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trav last won the day on December 15 2017

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About trav

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    Oblivion State Member
  • Birthday 01/12/1983

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  1. I noticed Google Maps satellite view on the PC has updated and is really recent(within 6 months)for where I live, Northampton. So I spent a while scanning the industrial estates to find any factories that looked disused or really tatty and straight away I found this place, Plastmo Profiles LTD. Nothing left inside except a few desks and chairs and a load of graffiti(I'm doing a really well at finding empty shells or dumps lately!) The company still operates as Plastmo and the site was sold to Eurocell in 2008. There is a nice spiral staircase that would have been in the reception area/entrance, but that's about it.
  2. Some History Butser Hill Lime Works is a quarry site near Buriton in Hapmshire with old diggers, tractors, trucks and half crushed cars dotted about, a shed that looks like it was used as a garage and an old house that has been gutted and is ready to fall down. The only history I could find on the actual lime works was that it was incorporated in 1948 and is still operating as Butser Hill Lime Works. But I found some info that suggests that the site was used in the 1940's as part of HMS Mirtle, a Mine Investigation Range. ...more history The earliest known maps of Buriton from 1840 show a field that is labelled 'kiln field' and would have been a small lime works for use by the village. Lime was used on the farm to condition the soil and in making mortar for building. In 1859 the railway from London To Portsmouth was built and although no passenger stop was built, a siding and halt were. Maps from 1870 onwards show the lime works and chalk pits and many men moved to the village to work, some from another lime workings at Burghclere (near Basingstoke). But by 1939, having been a successful industry, lime for use in construction was being replaced by harder, faster drying mortars based on Portland cement. Lime in agriculture was still being used but not in quantities large enough to ensure a viable business. The site was bought by British Portland Cement when the Manor Farm was sold and by the time WW2 started they had gone and the site was closed. The lime workings at Buriton were used by the Royal Navy bomb disposal unit during WW2. The site was chosen as it was away from any large population, had rail and road access and the quarry walls would stop any explosions spreading out. It was given the name HMS Mirtle based on the acronym MIR - Mine Intelligence Research. "Unexploded mines, were brought to Buriton to be X-rayed. Each mine would be brought in on a trolley. It would be X-rayed all the way down and if there was a secret booby-trap that hadn’t already been spotted, the operators would see it. Once a mine was known to be safe it would be taken further back into the chalk pits and the explosives would be steamed out. The steam was produced by a wonderful old thing called a Merryweather fire engine which was stoked up to produce boiling water. Steam would be directed into the mines through one of the holes and the explosives would bubble out and dribble onto the ground underneath to solidify. This could then be burned off quite safely afterwards. If the X-ray tube had showed a booby trap then the mine was taken further back into the chalk pits to be dealt with. Sometimes blowing a little piece off was designed to provide access to the ‘nasty bit’. This small charge could be quite safely detonated once all the explosives had been steamed out.” Commander Bird After the war the site was filled in and abandoned. The council used one quarry as a landfill site and it is now grassed over and the rest have become a nature reserve.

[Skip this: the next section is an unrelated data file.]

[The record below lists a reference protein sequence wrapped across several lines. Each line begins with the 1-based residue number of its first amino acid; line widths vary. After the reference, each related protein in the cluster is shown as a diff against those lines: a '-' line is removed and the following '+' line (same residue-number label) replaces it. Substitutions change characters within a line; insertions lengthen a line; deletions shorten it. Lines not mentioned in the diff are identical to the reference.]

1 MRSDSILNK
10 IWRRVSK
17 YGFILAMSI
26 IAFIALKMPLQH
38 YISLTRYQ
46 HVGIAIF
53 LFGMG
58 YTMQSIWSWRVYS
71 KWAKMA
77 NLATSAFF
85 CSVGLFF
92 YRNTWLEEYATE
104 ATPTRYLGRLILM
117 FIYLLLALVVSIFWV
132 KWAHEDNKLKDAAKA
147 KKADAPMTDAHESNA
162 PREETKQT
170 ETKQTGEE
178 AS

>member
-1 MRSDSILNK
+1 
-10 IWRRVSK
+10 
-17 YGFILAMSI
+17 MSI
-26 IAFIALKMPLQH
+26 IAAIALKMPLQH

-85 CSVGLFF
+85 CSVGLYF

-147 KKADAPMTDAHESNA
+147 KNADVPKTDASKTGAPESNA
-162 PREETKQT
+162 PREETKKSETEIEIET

3. Yeah, I will be going back again, we was meant to arrive at about lunch time but I saw snow in the hills so took the mountain road, then met this beast on the way
  4. Some history The Great Western Colliery Co. began sinking Cwm colliey in 1909 with the first coal being produced in 1914. The two shafts Margaret(upcast) and Mildred (downcast ) were each about 750 yards deep. In 1918 there were 603 men employed. From a list 1923, there were 1,043 men employed producing from the Four feet and Upper Five feet seams. Powell Duffryn Associated Collieries Ltd. took it over during 1928. It became linked underground to the Maritime colliery in 1931. In 1938 there were 1,269 men employed. At the time of Nationalisation in 1947 the workforce numbered 1,154. A £9 million reconstruction scheme took place between 1952 and 1960, which included linking Cwm colliery with Coedely, Tonyrefail. During the 1970's at this unit 1,580 men produced 515,000 tons yearly from the Six feet and Yard seams. Cwm Colliery, Beddau closed on the 28th November1986 but a British Coal publicity brochure published in 1982 stated that 'a current underground development is exposing further coal reserves of 9 million tonnes' The explore Got here really late and only had 1 phone led torch between 2 of us! Only went into a couple of buildings, and had a walk about. Stayed until we couldn't see anymore. It really is a huge place and there is plenty to see.